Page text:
The first evidence of human activity seen in the archaeological record can be placed in the fourth millennium BC, the earlier part of the era known as Neolithic. This is regarded as a long period of transition between the Mesolithic, when people relied upon hunting and gathering food as a source of sustenance, and the Bronze Age, when we can recognise the settled agricultural communities.. This change in subsistence strategy was also accompanied by new technologies, particularly the introduction of pottery. It is during this Neolithic period that man made a significant impact on the landscape with major forest clearance and the construction, for the first time, of sizable monuments, including the ceremonial centre at Godmanchester. This startling discovery remains unique. There are many occurrences, both in Britain and Western Europe, which would have been contemporary with it:- earthen long tombs; ‘causewayed enclosures’ formed from concentric ditches and the long avenues known as ‘cursus’, but there is, as yet, nothing to compare with the scale and form of the construction uncovered.
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The Neolithic monuments were discovered from this aerial photograph held in Cambridge University. The dark lines, known as crop marks, mark the position of the underlying prehistoric ditches. The fills of these ditches contain a more organic material, and retain more moisture, than the undisturbed gravel. In dry weather the crop over the ditches will remain green whilst surrounding stems ripen earlier and turn yellow, creating the lines so clearly visible from the air.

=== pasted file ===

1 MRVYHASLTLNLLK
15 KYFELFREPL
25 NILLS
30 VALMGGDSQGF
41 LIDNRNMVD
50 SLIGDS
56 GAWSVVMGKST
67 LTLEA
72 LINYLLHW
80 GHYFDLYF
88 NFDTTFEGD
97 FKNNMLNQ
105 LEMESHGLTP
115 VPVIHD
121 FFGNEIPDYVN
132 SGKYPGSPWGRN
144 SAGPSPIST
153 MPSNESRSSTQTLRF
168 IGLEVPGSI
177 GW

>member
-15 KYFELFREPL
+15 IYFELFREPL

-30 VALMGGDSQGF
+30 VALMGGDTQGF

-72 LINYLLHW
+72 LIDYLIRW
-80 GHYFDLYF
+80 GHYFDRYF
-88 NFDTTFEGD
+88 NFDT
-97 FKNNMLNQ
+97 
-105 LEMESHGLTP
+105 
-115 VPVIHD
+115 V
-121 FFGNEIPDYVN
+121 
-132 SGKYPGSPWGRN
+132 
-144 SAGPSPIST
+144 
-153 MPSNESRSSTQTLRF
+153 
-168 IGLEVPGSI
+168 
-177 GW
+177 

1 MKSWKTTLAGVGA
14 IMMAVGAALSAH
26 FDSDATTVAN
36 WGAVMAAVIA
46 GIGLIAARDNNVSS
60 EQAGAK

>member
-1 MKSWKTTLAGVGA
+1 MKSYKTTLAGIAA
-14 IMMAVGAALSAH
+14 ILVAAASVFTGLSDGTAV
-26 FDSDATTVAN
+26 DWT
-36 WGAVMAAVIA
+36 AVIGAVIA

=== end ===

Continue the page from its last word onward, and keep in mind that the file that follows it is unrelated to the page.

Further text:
This plan shows the relationship between:- ceremonial centre and cursus; the physical features in the landscape and the later towns We can see the Neolithic monument lie close to the river, a common location for them, and their orientation did not respect the natural lie of the land, which is formed by the hills to the east and the small stream to the west. The parallel ditches which define the long processional way, known as the cursus have been traced as far as the A14 (A604 on plan).
This is a reconstruction of the ‘ceremonial centre’. It was 340m long, enclosed an area of 63,000 sq metres and had an entrance 180m wide at the north-east end. 24 large oak posts, each 60cm diameter, were arranged symmetrically within the 4m wide enclosing ditch and bank. The chronology has been established by the radiocarbon (C14) dating of charcoal from the posts. The ceremonial centre was in use around 1200 years before the erection of the earliest Egyptian pyramids, 1000 years before the construction of the first Stonehenge and nearly 4000 years before the Roman occupation of Britain.
Images and text courtousy English Heritage.